In 1988 the Department of English initiated the Hampton University Read-In. Its purpose was to offer all segments of the Hampton family an opportunity to focus on one particular book for study and discussion. Beginning with Hampton alumnus Booker T. Washington's Up from Slavery, we have read works by African American authors such as Ernest Gaines' A Gathering of Old Men, Octavia Butler's Kindred, Ishmael Reed's Flight to Canada, Gloria Naylor's Mama Day, Jewell Parker Rhodes' Douglass' Women, Alice Walker's The Color Purple, and LeAnne Howe, The Miko Kings.
At this point it is fair to say that the annual Read-In is a Hampton tradition. However, it is also plays a significant role in the instructional program. Each spring, for example, most English 101-102 classes read and write about whatever novel has been selected. Many upper-division English courses do as well. However, works are chosen with specific regard to their relevance to other disciplines as well. Usually instructors in History, Political Science, Sociology and other areas also use the work in a wide range of courses. Students and instructors write and deliver papers at the mini-conference held in conjunction with the climactic event, which has almost always been an appearance by the author. Aspiring student writers have the experience of attending a master class and interacting with a famed writer, and the Hampton community as a whole has the chance to read the work, think and talk about it, and then experience its author reading and discussing it himself or herself. In sum, then, the Read-In is a closely integrated event designed to be intellectually meaningful to the entire Hampton family.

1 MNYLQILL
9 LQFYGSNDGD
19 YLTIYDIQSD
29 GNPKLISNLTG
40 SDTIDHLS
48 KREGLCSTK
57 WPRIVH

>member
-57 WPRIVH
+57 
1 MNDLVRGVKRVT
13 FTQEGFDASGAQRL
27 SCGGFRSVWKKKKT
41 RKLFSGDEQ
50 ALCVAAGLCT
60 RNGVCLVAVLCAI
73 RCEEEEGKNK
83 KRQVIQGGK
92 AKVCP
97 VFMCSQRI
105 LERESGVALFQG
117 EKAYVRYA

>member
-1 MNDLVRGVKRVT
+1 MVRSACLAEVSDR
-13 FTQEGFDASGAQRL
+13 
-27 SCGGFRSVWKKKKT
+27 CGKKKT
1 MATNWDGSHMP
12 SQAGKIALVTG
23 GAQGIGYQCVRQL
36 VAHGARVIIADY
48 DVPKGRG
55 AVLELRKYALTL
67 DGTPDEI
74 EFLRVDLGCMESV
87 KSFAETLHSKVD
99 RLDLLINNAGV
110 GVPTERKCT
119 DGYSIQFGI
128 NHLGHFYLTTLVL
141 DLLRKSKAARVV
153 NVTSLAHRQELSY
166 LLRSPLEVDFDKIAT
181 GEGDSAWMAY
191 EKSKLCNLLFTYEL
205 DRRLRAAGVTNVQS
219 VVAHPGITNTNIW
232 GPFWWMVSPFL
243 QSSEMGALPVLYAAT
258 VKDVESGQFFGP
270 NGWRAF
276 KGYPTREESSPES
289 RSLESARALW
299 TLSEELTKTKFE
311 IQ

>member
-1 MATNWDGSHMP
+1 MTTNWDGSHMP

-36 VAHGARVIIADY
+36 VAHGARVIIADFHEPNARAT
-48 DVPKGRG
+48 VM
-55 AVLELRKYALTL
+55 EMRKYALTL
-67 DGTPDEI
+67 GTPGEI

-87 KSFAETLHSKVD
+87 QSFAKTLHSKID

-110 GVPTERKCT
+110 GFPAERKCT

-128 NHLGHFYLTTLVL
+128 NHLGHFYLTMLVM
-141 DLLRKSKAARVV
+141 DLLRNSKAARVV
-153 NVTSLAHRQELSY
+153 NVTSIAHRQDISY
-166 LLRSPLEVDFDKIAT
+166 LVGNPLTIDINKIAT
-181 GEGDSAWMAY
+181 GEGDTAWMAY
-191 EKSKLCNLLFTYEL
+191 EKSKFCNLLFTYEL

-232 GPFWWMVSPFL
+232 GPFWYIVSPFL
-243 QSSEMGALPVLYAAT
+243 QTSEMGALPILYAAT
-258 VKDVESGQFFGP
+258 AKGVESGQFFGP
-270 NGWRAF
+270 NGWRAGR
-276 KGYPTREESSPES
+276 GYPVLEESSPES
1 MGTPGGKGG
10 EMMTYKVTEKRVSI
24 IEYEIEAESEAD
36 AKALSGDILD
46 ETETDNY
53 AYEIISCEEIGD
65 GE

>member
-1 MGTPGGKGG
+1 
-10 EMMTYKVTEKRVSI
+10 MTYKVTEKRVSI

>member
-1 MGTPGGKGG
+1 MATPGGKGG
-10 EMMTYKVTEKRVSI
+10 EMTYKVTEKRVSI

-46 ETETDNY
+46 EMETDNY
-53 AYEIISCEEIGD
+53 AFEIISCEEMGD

2013 Read-In Information
Hampton University's Department of English has announced that Jesmyn Ward's novel "Salvage the Bones" has been selected as the 2013 Annual Read-In book. The department of English will host two events March 26-27. These events will feature a lecture by Ward, the 2011 National Book Award Winner, March 26 at 6 p.m. in Ogden Hall and a mini-conference March 27 from 10 a.m.- 1 p.m. in the McGrew Conference Center.
Salvage the Bones by Jesmyn Ward
Jesmyn Ward, whose novel Salvage the Bones won the 2011 National Book Award for Fiction, has been called "fearless and toughly lyrical" (The Library Journal). Her unflinching portrayals of young black men and women struggling to thrive in a South ravaged by poverty and natural disaster have been praised for their "graphic clarity" (The Boston Globe) and "hugeness of heart" (O: The Oprah Magazine). Ward's precise and graceful narratives make her a fitting heir to the rich literary tradition of the American South.
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Hampton University Read-In 2013 Student Contest
Deadline: Wednesday, March 13, 2013, 5:00 p.m.